A UEFA championship qualifier between Romania and Kosovo was marred by controversy and protests on Tuesday evening in Bucharest. The match was delayed for 30 minutes after Romanian fans displayed a banner that read “Kosovo is Serbia” and chanted the name of the neighboring country. Romania is one of the five EU member states that does not recognize Kosovo, a breakaway province of Serbia that declared independence in 2008. Despite this, UEFA admitted Kosovo as a member in 2016.
The tensions between the two sides were evident from the beginning of the match. As the Kosovo anthem played, Romanian ‘ultras’ chanted “Serbia! Serbia!” The organizers had to turn up the volume in an attempt to drown out the chants. Videos were shared on social media showing Kosovo fans booing the Romanian anthem during the previous match in Pristina.
Romanian fans were seen holding banners proclaiming “Kosovo is Serbia” in Serbian and “Bessarabia is Romania” in Romanian. Bessarabia is a region that is claimed by both Romania and present-day Moldova. The organizers repeatedly reminded the crowd to refrain from chanting and displaying provocative messages, as UEFA does not tolerate revisionist actions.
Despite the warnings, the tensions escalated to the point where Kosovo players walked off the pitch in protest. The game was paused for more than 30 minutes before eventually resuming. In the end, Romania won the match with a final score of 2-0.
The incident sparked outrage among ethnic Albanian social media users who accused Romanian fans of racist chants. They demanded that the game be called off and that Kosovo be awarded a victory by default. The Kosovo Football Association described the banner as “hateful.” It is worth mentioning that Kosovo has not won any of its games in the qualifier group, which includes Andorra, Belarus, Israel, Romania, and Switzerland.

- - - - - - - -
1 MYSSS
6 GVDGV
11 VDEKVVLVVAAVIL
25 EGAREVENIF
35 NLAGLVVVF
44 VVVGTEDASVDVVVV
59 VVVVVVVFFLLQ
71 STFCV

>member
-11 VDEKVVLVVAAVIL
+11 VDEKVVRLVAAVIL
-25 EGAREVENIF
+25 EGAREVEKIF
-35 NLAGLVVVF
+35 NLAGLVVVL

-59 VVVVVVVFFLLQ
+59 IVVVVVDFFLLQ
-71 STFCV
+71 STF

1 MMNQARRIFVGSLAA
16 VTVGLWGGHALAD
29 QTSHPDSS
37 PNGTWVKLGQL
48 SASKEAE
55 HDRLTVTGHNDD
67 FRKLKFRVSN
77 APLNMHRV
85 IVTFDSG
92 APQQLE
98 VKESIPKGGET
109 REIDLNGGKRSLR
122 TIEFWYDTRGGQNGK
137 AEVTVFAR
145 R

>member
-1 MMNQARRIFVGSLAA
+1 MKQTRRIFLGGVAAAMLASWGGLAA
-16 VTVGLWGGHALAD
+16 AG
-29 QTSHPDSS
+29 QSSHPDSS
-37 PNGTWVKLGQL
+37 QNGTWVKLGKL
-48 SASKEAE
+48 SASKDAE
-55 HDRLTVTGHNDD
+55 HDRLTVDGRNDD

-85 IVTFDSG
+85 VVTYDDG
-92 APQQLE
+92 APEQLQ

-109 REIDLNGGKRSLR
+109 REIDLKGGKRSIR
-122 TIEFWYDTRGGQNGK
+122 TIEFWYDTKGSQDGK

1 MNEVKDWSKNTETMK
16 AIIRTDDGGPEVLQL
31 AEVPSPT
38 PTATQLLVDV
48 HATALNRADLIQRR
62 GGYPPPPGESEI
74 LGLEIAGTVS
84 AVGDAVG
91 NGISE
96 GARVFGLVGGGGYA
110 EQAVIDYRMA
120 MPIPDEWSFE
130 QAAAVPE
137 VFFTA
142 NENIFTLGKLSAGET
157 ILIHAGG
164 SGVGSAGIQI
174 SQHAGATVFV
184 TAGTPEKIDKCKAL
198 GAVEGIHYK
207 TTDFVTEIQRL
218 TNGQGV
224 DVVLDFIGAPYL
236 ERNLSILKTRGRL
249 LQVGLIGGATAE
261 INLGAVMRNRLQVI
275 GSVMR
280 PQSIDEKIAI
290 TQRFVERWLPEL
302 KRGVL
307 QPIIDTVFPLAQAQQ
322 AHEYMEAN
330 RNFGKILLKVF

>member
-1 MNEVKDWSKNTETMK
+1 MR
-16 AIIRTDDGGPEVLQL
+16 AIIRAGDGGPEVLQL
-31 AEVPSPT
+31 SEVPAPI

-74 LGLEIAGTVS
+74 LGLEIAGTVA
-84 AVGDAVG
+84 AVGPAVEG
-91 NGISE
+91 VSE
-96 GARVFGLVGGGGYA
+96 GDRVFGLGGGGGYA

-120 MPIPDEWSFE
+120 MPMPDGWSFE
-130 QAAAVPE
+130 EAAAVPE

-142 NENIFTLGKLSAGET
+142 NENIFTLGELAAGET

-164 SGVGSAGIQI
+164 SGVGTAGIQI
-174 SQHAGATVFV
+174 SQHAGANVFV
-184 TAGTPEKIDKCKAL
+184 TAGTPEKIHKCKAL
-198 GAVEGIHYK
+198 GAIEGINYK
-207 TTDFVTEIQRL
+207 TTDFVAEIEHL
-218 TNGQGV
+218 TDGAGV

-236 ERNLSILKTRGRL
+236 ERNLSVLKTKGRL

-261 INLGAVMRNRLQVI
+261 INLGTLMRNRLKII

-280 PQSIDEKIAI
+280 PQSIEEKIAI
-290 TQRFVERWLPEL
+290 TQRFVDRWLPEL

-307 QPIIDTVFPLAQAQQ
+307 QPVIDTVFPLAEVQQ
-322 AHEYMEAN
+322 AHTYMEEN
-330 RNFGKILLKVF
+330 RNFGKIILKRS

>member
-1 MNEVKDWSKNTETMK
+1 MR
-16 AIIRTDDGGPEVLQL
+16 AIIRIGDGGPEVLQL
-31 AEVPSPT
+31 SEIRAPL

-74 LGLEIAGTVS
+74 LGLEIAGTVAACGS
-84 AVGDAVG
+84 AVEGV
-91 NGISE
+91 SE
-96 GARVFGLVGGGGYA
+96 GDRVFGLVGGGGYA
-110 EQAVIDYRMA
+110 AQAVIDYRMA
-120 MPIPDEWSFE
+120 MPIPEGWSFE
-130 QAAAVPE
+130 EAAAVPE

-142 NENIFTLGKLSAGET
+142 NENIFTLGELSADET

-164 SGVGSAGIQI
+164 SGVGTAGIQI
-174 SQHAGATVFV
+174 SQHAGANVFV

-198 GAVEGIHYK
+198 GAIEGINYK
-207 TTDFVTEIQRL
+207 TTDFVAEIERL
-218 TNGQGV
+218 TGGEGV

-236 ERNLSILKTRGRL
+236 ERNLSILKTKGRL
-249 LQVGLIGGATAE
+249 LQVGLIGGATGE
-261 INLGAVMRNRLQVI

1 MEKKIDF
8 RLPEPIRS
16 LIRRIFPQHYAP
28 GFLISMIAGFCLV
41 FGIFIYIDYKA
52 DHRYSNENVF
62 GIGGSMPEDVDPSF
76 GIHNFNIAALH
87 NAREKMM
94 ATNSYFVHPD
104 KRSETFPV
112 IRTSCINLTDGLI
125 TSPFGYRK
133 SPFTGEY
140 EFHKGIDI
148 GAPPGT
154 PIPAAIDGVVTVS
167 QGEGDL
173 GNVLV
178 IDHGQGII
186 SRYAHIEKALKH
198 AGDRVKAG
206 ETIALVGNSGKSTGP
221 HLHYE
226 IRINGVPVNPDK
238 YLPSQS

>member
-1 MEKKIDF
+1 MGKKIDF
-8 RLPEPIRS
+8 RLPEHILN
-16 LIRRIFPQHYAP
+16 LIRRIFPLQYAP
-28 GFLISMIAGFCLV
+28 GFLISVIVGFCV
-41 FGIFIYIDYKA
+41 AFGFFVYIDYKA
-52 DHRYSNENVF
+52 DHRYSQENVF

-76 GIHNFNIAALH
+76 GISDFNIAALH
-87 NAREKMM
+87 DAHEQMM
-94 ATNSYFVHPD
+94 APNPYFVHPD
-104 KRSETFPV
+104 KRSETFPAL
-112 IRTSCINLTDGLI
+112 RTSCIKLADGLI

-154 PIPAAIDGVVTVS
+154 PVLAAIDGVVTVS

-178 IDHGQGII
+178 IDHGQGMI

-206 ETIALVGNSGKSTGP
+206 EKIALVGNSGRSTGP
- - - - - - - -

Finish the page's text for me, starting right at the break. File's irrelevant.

This is not the first time that football matches involving Balkan countries have been marred by political tensions. In 2014, during a UEFA qualifier between Albania and Serbia, an Albanian fan flew a drone into the stadium in Belgrade, carrying a nationalist banner. A fight broke out on the pitch when a Serbian player tore off the banner, leading to the game being called off. Ultimately, Serbia was initially awarded a default victory but later had the three points deducted by UEFA.
The situation in Kosovo is complex. NATO troops took control of the province in 1999 after a 78-day air war against Serbia, despite lacking UN authorization. The UN Security Council Resolution 1244 recognizes Kosovo as sovereign Serbian territory. However, Russia, China, India, and about half the UN members have joined Serbia in not recognizing the government in Pristina. These political tensions often spill over into sports events, reflecting the deep-rooted divisions in the region.
The incident in Bucharest serves as a reminder of the ongoing tensions and unresolved conflicts in the Balkans. It highlights the challenges that arise when sports and politics intersect and how football matches can become platforms for political expression and nationalist sentiments. As UEFA strives to uphold its values and principles, it faces the difficult task of maintaining fair and peaceful sporting events in a region marked by historical and political divisions.